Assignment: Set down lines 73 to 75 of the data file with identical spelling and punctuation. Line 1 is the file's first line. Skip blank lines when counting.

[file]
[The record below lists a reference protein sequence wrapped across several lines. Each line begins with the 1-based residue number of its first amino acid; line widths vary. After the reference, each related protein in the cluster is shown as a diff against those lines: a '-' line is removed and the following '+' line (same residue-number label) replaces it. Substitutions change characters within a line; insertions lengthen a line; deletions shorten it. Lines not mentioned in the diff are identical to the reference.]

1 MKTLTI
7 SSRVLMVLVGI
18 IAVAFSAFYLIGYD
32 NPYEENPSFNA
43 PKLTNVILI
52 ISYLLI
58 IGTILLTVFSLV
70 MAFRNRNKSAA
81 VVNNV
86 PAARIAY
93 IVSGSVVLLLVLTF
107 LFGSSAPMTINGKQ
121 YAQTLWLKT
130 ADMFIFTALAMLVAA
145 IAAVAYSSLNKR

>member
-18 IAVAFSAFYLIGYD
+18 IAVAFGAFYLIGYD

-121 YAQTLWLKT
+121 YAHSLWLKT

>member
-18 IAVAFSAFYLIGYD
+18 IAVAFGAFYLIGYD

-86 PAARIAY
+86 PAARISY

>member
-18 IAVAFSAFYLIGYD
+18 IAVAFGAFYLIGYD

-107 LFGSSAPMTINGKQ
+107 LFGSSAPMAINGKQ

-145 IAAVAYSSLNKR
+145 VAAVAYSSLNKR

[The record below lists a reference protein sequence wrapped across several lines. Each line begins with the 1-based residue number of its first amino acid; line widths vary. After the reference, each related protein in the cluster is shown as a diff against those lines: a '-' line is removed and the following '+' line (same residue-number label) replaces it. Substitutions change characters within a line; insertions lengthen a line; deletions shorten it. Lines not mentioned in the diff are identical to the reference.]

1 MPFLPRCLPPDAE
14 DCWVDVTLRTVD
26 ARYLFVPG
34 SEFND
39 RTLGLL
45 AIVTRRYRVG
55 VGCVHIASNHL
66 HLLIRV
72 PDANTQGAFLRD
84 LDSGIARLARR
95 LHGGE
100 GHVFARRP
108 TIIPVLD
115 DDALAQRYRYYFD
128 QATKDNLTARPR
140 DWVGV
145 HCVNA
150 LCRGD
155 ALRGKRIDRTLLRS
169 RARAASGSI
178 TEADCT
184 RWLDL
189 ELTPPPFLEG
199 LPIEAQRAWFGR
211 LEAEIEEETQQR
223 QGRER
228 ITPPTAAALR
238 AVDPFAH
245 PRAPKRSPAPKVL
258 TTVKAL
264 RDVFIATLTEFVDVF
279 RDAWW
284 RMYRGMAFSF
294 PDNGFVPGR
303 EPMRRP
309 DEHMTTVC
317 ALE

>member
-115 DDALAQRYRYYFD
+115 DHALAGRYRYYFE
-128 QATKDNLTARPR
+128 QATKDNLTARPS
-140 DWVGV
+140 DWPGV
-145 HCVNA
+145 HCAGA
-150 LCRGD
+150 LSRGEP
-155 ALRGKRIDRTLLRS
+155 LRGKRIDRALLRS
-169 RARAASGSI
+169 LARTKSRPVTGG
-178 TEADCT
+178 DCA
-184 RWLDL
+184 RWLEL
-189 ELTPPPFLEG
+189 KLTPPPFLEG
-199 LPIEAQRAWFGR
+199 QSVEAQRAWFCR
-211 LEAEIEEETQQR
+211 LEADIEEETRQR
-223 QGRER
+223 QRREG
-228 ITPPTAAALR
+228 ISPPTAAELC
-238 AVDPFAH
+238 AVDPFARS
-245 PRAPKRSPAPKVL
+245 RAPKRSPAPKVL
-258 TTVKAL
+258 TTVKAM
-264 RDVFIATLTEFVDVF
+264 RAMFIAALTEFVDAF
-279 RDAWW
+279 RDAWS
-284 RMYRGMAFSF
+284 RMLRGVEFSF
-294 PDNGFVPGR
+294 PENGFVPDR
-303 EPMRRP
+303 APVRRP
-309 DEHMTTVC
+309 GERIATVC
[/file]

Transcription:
-115 DDALAQRYRYYFD
+115 DHALAGRYRYYFE
-128 QATKDNLTARPR